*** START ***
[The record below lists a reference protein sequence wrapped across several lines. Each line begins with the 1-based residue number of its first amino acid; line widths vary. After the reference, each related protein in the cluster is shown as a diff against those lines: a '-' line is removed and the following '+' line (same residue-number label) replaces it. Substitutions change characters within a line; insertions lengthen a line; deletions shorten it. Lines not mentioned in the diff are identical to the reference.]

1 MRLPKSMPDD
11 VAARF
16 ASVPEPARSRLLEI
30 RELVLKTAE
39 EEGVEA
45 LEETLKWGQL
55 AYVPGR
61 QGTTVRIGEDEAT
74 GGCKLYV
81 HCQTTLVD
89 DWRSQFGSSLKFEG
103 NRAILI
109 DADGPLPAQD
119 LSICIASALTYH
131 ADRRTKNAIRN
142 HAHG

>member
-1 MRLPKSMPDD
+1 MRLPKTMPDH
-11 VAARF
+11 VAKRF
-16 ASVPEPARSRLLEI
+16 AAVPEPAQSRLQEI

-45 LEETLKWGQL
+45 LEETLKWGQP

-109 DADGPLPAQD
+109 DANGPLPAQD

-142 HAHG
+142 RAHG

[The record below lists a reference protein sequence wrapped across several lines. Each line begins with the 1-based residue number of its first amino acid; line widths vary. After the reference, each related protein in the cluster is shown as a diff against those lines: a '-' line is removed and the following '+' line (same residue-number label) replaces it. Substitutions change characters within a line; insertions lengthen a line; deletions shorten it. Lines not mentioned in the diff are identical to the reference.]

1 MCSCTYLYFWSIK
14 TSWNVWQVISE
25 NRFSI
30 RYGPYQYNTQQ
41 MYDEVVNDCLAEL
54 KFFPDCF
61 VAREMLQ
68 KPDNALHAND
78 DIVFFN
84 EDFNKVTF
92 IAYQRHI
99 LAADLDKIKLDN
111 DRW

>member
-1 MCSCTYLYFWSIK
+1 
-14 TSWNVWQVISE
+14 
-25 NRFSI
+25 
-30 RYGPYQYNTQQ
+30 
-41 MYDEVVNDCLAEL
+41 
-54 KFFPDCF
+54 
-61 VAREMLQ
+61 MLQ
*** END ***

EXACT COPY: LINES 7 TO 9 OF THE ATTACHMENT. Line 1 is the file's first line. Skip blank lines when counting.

45 LEETLKWGQL
55 AYVPGR
61 QGTTVRIGEDEAT